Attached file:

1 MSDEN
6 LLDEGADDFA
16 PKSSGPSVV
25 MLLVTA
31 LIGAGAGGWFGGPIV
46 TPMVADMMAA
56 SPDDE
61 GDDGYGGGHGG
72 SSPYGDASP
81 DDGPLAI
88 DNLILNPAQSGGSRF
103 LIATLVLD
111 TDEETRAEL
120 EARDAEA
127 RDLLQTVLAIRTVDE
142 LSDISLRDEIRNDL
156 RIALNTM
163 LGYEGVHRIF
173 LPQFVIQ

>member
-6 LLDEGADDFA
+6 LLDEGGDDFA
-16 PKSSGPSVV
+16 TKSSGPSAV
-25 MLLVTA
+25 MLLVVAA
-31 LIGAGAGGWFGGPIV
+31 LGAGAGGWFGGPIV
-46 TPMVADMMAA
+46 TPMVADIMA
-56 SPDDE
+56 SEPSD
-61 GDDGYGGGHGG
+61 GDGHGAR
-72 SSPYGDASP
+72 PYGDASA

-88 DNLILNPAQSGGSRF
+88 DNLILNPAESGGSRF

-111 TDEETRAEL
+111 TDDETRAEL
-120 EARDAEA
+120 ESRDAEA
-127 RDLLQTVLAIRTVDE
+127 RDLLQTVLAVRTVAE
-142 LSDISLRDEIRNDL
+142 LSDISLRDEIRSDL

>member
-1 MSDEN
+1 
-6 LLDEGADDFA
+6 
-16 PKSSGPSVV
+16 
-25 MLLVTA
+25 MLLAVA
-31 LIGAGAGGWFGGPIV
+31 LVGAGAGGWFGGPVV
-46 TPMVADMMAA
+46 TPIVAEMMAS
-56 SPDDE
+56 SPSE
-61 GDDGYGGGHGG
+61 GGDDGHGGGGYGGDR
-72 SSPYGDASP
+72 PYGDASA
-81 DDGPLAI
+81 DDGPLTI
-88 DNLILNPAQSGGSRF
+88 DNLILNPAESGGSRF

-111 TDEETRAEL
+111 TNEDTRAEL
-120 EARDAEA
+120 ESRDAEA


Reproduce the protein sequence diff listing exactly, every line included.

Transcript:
1 MSDEN
6 LLDEGADDFA
16 PKSSGPSVV
25 MLLVTA
31 LIGAGAGGWFGGPIV
46 TPMVADMMAA
56 SPDDE
61 GDDGYGGGHGG
72 SSPYGDASP
81 DDGPLAI
88 DNLILNPAQSGGSRF
103 LIATLVLD
111 TDEETRAEL
120 EARDAEA
127 RDLLQTVLAIRTVDE
142 LSDISLRDEIRNDL
156 RIALNTM
163 LGYEGVHRIF
173 LPQFVIQ

>member
-6 LLDEGADDFA
+6 LLDEGGDDFA
-16 PKSSGPSVV
+16 TKSSGPSAV
-25 MLLVTA
+25 MLLVVAA
-31 LIGAGAGGWFGGPIV
+31 LGAGAGGWFGGPIV
-46 TPMVADMMAA
+46 TPMVADIMA
-56 SPDDE
+56 SEPSD
-61 GDDGYGGGHGG
+61 GDGHGAR
-72 SSPYGDASP
+72 PYGDASA

-88 DNLILNPAQSGGSRF
+88 DNLILNPAESGGSRF

-111 TDEETRAEL
+111 TDDETRAEL
-120 EARDAEA
+120 ESRDAEA
-127 RDLLQTVLAIRTVDE
+127 RDLLQTVLAVRTVAE
-142 LSDISLRDEIRNDL
+142 LSDISLRDEIRSDL

>member
-1 MSDEN
+1 
-6 LLDEGADDFA
+6 
-16 PKSSGPSVV
+16 
-25 MLLVTA
+25 MLLAVA
-31 LIGAGAGGWFGGPIV
+31 LVGAGAGGWFGGPVV
-46 TPMVADMMAA
+46 TPIVAEMMAS
-56 SPDDE
+56 SPSE
-61 GDDGYGGGHGG
+61 GGDDGHGGGGYGGDR
-72 SSPYGDASP
+72 PYGDASA
-81 DDGPLAI
+81 DDGPLTI
-88 DNLILNPAQSGGSRF
+88 DNLILNPAESGGSRF

-111 TDEETRAEL
+111 TNEDTRAEL
-120 EARDAEA
+120 ESRDAEA